Appeal from the Order of the Workmen's Compensation Appeal Board in the case of Dolores Ann Miller v. Atlas Powder Company, No. A-82800.
Robert P. Boychak, Law Office of Steven Kachmar, for petitioner.
Charles M. Miller, Rubright, Domalakes, Troy & Miller, for respondent, Atlas Powder Company.
President Judge Crumlish, Jr. and Judges Barry and Blatt, sitting as a panel of three. Opinion by Judge Blatt.
Dolores Ann Miller (claimant) appeals from an order of the Workmen's Compensation Appeal Board (Board) affirming a referee's dismissal of her claim petition.
The claimant was employed by the Atlas Powder Company (employer) for approximately twenty-three (23) years until she resigned on September 13, 1974. On March 11, 1976, she filed a claim petition seeking
total disability benefits as a result of a back injury allegedly sustained on the date of her resignation. The referee found that she had failed to communicate her alleged injury to an agent of the employer within the statutory time limit mandated by Section 311 of The Pennsylvania Workmen's Compensation Act.*fn1 Concluding that the testimony of Dr. Richard K. White, the medical witness for the employer, was more credible than the testimony of the claimant's medical witness, the referee also found that she was not totally disabled. She appealed to the Board which affirmed the referee without hearing additional evidence.
Our scope of review in a workmen's compensation case where the party with the burden of proof*fn2 did not prevail below and where the Board took no additional evidence is to determine whether or not the referee as fact finder capriciously disregarded competent evidence, leaving to the referee questions of credibility and the resolution of conflicts in testimony. Cooper v. Workmen's Compensation Appeal Board, 49 Pa. Commonwealth Ct. 488, 411 A.2d 859 (1980).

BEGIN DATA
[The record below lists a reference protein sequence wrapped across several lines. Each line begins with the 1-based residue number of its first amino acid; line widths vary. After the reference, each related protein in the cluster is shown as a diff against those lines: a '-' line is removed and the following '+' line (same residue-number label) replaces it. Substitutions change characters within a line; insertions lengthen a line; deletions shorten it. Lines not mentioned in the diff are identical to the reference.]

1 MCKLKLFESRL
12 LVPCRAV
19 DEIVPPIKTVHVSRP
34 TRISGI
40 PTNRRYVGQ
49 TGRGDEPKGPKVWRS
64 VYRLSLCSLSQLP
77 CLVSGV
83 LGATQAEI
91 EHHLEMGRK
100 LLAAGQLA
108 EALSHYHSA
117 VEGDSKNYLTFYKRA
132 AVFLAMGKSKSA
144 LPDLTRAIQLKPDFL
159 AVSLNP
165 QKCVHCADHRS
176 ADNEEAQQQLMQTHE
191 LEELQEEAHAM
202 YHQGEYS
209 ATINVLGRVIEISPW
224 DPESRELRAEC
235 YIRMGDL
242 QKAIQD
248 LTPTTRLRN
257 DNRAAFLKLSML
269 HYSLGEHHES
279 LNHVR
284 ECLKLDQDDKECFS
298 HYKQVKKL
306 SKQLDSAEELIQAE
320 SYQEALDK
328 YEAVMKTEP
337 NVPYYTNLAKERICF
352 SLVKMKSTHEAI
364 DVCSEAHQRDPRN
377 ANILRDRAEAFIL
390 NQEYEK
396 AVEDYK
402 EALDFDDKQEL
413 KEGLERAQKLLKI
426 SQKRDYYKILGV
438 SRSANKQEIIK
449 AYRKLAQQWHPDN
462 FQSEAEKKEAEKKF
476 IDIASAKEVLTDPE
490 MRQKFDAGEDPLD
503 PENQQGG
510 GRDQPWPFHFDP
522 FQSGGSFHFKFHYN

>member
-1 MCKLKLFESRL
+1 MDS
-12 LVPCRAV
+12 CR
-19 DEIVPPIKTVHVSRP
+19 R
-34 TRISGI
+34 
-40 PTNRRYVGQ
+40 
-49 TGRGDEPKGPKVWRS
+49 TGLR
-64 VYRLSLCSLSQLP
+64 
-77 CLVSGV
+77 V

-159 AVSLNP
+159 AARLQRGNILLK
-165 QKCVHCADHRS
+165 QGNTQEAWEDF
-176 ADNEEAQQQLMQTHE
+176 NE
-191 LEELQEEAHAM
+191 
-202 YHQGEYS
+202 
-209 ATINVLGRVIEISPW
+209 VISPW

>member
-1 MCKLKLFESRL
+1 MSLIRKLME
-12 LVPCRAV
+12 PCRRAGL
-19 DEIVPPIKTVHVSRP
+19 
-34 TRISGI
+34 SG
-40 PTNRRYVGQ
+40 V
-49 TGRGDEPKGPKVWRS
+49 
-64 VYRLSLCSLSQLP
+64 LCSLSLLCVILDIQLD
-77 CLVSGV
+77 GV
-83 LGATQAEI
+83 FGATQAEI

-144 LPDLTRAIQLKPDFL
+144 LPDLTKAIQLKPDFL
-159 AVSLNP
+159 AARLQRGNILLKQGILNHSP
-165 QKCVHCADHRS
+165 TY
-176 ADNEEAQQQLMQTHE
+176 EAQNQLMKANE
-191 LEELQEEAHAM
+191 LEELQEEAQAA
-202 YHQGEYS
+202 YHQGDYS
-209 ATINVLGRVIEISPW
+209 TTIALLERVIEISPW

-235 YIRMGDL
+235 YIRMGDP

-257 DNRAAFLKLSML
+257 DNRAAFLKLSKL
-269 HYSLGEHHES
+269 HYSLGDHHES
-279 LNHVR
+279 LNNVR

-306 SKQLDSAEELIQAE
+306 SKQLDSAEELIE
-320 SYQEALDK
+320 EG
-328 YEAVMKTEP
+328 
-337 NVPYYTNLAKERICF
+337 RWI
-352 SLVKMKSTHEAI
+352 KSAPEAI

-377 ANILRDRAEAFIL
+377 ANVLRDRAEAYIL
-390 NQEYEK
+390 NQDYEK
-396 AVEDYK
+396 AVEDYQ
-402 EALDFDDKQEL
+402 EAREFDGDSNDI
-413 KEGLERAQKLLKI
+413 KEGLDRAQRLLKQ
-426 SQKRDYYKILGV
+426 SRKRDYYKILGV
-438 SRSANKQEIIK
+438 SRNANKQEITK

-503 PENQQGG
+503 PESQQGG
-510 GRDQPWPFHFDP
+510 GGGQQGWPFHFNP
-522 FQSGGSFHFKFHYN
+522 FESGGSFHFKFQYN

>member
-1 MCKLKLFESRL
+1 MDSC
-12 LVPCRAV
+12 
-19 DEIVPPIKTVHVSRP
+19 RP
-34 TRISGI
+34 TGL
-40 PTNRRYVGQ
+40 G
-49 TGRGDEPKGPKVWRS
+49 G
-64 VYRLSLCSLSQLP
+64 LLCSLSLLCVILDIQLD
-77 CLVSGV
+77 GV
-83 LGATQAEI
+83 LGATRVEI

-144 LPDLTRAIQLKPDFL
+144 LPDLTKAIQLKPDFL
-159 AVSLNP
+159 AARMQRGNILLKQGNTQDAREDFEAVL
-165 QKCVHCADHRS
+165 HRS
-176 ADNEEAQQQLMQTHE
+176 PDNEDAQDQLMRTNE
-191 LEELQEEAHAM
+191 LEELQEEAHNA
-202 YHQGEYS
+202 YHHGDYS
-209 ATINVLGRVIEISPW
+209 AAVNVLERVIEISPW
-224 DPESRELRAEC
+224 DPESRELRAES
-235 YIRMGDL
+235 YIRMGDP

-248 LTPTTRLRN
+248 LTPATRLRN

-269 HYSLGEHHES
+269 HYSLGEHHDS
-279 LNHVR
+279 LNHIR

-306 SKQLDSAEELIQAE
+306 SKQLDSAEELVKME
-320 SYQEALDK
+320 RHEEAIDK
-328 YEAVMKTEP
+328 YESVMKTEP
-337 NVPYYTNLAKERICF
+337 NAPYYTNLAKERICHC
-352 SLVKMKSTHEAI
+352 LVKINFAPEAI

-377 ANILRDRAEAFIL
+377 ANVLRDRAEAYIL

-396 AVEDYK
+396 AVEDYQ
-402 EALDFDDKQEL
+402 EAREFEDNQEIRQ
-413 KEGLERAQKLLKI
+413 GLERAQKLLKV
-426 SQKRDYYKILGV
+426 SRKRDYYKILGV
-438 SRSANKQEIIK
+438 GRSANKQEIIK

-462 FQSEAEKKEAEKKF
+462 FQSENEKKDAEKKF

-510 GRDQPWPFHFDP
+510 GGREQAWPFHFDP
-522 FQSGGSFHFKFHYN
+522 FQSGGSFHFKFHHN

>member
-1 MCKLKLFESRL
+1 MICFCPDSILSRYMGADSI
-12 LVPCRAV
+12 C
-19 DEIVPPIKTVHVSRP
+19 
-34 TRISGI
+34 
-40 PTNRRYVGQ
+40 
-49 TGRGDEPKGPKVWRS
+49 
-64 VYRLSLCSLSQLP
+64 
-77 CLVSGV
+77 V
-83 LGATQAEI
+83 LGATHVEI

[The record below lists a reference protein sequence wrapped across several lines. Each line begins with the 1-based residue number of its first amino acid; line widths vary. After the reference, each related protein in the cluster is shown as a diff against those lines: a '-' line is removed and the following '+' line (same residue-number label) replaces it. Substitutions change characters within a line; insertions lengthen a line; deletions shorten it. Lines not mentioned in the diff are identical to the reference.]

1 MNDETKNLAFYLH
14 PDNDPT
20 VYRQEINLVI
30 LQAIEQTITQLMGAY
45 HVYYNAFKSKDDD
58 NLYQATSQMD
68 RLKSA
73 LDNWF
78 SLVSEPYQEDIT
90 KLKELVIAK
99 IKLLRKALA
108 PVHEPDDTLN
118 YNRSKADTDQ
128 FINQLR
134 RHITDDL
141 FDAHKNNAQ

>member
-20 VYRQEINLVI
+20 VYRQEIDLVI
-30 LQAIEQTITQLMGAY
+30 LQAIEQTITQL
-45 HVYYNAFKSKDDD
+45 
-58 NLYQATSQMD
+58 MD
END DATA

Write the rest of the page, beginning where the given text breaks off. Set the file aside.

The claimant argues here that the record does not contain substantial evidence in support of the referee's
conclusion that timely notice was not received by the employer. Whether or not the employer received notice of the injury or had actual knowledge of the injury pursuant to Section 311 of the Act, 77 P.S. § 631 is, of course, a question of fact for the referee. Travelers Insurance Co. v. Workmen's Compensation Appeal Board (Levine), 68 Pa. Commonwealth Ct. 24, 447 A.2d 1116 (1982). And this section mandates that, if the employer has neither actual knowledge nor notice of an injury within one hundred and twenty days of its occurrence, compensation must be barred. Canterna v. United States Steel Corp., 12 Pa. Commonwealth Ct. 579, 317 A.2d 355 (1974). Moreover, it has been held that ...